Let's assume we've done this 'column reduction' with a specific aim in mind: we're gonna add multiples of c_2 and c_3 to the first column to try and get a column of zeros. If we can't do that, we're gonna do the best we can and try and just leave one number in the top left corner.

    (We can always get at least two zeros. Why? Well, consider (x_2, x_3), (y_2, y_3), (z_2, z_3) informally as 2D vectors. There's obviously one superfluous one, so we can always take two of them and make the third out of it, i.e. a linear combination of them will always give the zero vector. Just do this to the bottom six elements of the matrix, and ignore what happens to the top three while you're doing so.)

    Then, after doing that, we're gonna add multiples of (the new) c_1 and c_3 to the second column to get as many zeros as we can. (We can always get at least one zero by the same argument as above - we have (y_3) and (z_3), two one-dimensional column vectors, and it's obvious that you can multiply z_3 by something to get y_3.) The type of matrix we get at the end we call 'upper triangular' - and you can see why, because the lower-left three elements of the matrix (which form a triangle :p:) are zero. Now, count the number of non-zero columns - this is called the column rank of M. If there's at least one non-zero number in each column, its rank is 3; if there's one zero column, its rank is 2; if there are two zero columns, its rank is 1; if there are three zero columns, its rank is 0. (See examples of column reduction in the spoiler below.)

    Spoiler:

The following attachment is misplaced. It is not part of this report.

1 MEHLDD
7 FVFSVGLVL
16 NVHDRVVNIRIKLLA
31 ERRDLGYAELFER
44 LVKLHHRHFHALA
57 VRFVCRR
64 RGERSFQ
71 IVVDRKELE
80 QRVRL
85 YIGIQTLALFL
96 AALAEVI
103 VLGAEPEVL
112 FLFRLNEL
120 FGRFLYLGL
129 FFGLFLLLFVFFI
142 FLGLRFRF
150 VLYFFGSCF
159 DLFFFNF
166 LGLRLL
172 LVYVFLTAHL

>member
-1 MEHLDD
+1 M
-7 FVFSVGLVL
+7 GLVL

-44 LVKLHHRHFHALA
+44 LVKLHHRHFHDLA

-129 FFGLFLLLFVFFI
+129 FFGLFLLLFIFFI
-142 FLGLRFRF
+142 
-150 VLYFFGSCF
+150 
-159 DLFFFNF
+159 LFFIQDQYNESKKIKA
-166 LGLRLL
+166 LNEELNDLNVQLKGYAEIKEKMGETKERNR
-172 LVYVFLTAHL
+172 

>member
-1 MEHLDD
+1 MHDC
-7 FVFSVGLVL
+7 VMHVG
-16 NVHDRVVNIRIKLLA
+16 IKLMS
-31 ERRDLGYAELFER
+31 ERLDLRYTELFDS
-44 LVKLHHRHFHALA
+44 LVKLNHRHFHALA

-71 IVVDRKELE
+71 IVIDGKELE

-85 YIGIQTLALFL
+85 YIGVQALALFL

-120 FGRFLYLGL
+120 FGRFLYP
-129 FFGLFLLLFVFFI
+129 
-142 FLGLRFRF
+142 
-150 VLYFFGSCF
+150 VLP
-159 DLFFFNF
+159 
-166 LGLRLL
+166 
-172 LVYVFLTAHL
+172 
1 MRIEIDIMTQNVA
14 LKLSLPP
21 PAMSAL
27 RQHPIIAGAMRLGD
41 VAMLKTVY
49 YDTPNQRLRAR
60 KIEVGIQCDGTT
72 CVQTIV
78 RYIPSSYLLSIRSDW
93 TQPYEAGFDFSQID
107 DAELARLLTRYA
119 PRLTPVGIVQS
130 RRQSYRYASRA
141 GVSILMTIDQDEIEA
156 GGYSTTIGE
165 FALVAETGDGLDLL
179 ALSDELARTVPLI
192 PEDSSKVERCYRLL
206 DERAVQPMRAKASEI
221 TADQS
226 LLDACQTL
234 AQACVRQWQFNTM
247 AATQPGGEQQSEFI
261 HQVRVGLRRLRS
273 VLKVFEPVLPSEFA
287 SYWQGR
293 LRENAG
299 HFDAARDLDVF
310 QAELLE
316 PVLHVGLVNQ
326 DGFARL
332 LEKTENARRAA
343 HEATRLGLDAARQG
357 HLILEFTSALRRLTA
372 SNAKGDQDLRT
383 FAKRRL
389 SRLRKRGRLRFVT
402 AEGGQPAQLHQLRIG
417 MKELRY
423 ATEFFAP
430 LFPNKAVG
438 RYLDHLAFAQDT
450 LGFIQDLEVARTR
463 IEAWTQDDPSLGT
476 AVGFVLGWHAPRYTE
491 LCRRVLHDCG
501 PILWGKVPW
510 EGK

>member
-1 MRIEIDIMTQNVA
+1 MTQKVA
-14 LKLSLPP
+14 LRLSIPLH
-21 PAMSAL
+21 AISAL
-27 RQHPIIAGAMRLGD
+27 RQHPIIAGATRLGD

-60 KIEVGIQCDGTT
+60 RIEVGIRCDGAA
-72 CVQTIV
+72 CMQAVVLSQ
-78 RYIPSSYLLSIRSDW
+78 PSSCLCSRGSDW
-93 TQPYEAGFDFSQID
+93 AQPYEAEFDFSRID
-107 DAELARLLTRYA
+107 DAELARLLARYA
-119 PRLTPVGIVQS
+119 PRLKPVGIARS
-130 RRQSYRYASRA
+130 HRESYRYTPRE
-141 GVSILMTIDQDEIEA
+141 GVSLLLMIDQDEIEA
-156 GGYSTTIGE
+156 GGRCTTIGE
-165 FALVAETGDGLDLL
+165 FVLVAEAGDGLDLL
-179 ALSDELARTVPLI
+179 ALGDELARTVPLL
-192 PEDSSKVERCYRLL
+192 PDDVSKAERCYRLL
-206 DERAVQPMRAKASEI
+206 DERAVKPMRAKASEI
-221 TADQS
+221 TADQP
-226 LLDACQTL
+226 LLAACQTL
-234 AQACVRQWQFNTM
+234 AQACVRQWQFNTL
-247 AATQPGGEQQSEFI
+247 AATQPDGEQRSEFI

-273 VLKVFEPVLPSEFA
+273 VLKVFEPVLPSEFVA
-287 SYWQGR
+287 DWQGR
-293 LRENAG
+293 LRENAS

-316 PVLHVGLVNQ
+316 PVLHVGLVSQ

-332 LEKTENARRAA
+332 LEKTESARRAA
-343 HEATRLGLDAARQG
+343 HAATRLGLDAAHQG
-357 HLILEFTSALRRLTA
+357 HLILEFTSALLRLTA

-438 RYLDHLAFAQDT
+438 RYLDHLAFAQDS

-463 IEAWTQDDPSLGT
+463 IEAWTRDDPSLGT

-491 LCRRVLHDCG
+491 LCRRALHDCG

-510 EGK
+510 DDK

Show
    \begin{pmatrix} 2 & 1 & 0 \\ 1 & 1 & 0 \\ 1 & 0 & 1 \end{pmatrix} \to \begin{pmatrix} 1 & 1 & 0 \\ 0 & 1 & 0 \\ 1 & 0 & 1 \end{pmatrix} \to \begin{pmatrix} 1 & 1 & 0 \\ 0 & 1 & 0 \\ 0 & 0 & 1 \end{pmatrix}
    In the first transformation, I've subtracted the second column from the first; then in the second transformation, I've subtracted the third column from the first. This leaves me my three zeroes in the bottom left. Upper triangular form. No zero columns: column rank = 3.

    \begin{pmatrix} 2 & 1 & 1 \\ 0 & 1 & -1 \\ 1 & 0 & 1 \end{pmatrix} \to \begin{pmatrix} 1 & 1 & 1 \\ 1 & 1 & -1 \\ 0 & 0 & 1 \end{pmatrix} \to \begin{pmatrix} 0 & 1 & 1 \\ 0 & 1 & -1 \\ 0 & 0 & 1 \end{pmatrix}
    I'm sure you can work out the transformations yourself. One zero column, so column rank = 2.

    \begin{pmatrix} 2 & 1 & 0 \\ 4 & 2 & 0 \\ 8 & 4 & 0 \end{pmatrix}
    I'll leave you to do the column reduction. (Note that the second column is a multiple of the first.) Column rank = 1.

    \begin{pmatrix} 0 & 0 & 0 \\ 0 & 0 & 0 \\ 0 & 0 & 0 \end{pmatrix}
    Column rank = 0. For obvious reasons.


    Now, if we do the same thing to the rows (just using row reduction), we also get a row rank. The amazing thing is that row rank is always equal to column rank, and this is called the rank of the matrix. The rank of the matrix is the number of linearly independent vectors (read as columns or rows, it doesn't matter) it contains; the rank is also therefore the dimension of the space that these vectors span. The determinant is therefore non-zero (and hence the matrix is invertible) if and only if the rank of the matrix is the dimension of the space it's working in.

    We can also define the kernel of the matrix M as the set of all vectors v with Mv = 0, and this defines a legitimate subspace of R^3 or whatever space we're working in. (By "subspace", I just mean it defines a nice point or line or plane or other 'nice' space through the origin; rather than there just being a few vectors dotted around R^3 which satisfy Mv = 0.) As this is a subspace, we can talk about its dimension (i.e. the dimension of the space that the vectors in the kernel span), and this is called the nullity. In addition to our stuff above, we also have the rank-nullity theorem operating, which states that the rank of a matrix plus its nullity is the dimension of the space (e.g. 3 here).